Confusion: the Next Driver of Markets?

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In a week dominated by talk about when the U.S. Federal Reserve will start unwinding its massive monetary stimulus program, a raft of weak U.S. economic data have introduced an element of confusion into the markets, strategists say.

Data released on Thursday showed a spike in new claims for unemployment benefits, factory activity slipping in the mid-Atlantic region and a bigger-than-expected fall in groundbreaking for new U.S. homes.

Treasury prices rose, pushing yields down, as traders bet that the weak economic data would encourage the Fed to keep its ultra-lose monetary policy intact. It was a different story in the equity market, where stocks fell on comments from a Fed official that the central bank could start easing up on its monetary stimulus over the summer months.

(Read More: Fed 'Tapering' Talk Getting Louder)

"Equities eased off the recent rallies and this could pass as a consolidation, but a more pronounced move in Treasurys, with 10-year yields down 5 basis points, suggests at least some degree of either 'safe haven' [play] or economic disappointment," analysts at Mizuho Corporate Bank said in a note.

"Worries about weaker U.S. data and QE [quantitative easing] withdrawal must be mutually exclusive, and so, it is either consolidation obscuring the picture in markets or confusion taking hold," they added.

U.S. equity markets closed broadly lower on Thursday, with the Dow Jones Industrial Average and S&P 500 pulling back from record highs set this week. Most Asian markets also pulled back their recent sharp gains on Friday, weighed down by the latest comments from Fed officials.

San Francisco Fed President John Williams said on Thursday the Fed could start dialing back its purchases as early as this summer, if the job market continues to improve. The latest non-farm payrolls report showed the U.S. economy generated 165,000 new jobs last month, much more than expected, helping push the unemployment rate down to 7.5 percent.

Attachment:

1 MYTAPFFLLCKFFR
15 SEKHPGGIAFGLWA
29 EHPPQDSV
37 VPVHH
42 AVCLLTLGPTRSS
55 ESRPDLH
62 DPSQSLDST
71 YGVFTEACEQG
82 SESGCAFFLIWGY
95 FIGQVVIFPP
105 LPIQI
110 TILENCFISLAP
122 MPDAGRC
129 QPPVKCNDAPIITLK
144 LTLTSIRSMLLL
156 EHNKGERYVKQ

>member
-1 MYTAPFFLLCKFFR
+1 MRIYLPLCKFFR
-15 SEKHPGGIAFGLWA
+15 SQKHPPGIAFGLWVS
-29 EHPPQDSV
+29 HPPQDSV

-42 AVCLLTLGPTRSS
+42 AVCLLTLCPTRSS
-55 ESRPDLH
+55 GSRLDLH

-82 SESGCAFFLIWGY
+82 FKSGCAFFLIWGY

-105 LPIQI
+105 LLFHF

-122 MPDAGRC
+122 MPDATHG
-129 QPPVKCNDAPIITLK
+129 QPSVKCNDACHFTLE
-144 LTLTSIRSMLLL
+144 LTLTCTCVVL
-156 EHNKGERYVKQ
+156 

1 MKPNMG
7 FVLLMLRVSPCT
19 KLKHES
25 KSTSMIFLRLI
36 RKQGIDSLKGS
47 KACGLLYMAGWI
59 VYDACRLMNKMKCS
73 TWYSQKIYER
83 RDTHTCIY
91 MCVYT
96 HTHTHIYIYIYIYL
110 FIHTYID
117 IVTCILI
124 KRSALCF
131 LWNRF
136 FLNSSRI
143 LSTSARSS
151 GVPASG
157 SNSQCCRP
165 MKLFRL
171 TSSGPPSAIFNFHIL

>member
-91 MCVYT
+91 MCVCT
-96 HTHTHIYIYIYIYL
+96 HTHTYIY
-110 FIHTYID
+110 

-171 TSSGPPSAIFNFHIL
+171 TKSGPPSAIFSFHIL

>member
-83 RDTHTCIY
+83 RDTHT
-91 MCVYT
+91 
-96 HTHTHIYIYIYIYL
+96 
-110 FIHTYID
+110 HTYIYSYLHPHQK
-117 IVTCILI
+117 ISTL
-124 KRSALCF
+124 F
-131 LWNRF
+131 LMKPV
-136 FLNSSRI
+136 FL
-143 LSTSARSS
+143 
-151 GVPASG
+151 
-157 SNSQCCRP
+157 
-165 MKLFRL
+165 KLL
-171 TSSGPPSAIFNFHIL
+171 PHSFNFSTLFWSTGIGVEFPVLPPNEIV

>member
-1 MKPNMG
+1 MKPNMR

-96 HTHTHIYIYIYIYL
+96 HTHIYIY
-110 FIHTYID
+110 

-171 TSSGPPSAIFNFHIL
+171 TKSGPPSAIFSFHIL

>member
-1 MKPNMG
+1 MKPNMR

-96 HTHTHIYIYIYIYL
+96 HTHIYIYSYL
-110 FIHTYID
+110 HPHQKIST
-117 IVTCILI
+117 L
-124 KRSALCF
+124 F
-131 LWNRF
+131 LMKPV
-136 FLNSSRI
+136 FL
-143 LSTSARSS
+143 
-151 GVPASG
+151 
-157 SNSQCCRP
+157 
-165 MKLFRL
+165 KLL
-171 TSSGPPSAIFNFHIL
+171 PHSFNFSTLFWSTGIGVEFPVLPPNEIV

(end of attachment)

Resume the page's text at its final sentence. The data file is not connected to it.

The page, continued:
(Read More: Stock Mark Gains Show Signs of Wear)

One reason why worries about the Fed tapering off its stimulus program may be overshadowing the impact of weaker data on stock markets is the underlying nervousness about when the unwinding of the quantitative easing will begin given the huge boost it has given markets, said experts.

"The event of the week was not industrial production data or retail sales, it was [Fed] tapering. Will they or won't they and if they do how soon will it come?" said Michael Woolfolk, senior currency strategist at BNY Mellon in New York. "I don't think that's going to happen given the data we've had this week. There's a soft patch in manufacturing and government spending is in reverse gear."

The Fed has committed itself to buying $85 billion worth of U.S. Treasury and mortgage-backed bonds every month and keeping interest rates near zero until the jobs market improves significantly.

It's that massive pumping of liquidity in to markets that has helped fuel a boom in equities and other risk assets globally.

(Read More: Is the Fed Prepping Markets for the End of QE?)

"There is nervousness because market valuations have been based on the fact that money is easy and there has to be transition from market valuations on easy money to economic fundamentals and the soundness of companies," Dodge Dorland, chief investment officer at Landor & Fuest Capital Management told CNBC's "The Call."

"That transition could be rather abrupt if QE unwinding starts sooner rather than later. So there is a potential for the Fed to move sooner and stocks markets are not ready for the punch bowl to be taken away," he added.

By CNBC.Com's Dhara Ranasinghe, Follow her on Twitter: @DharaCNBC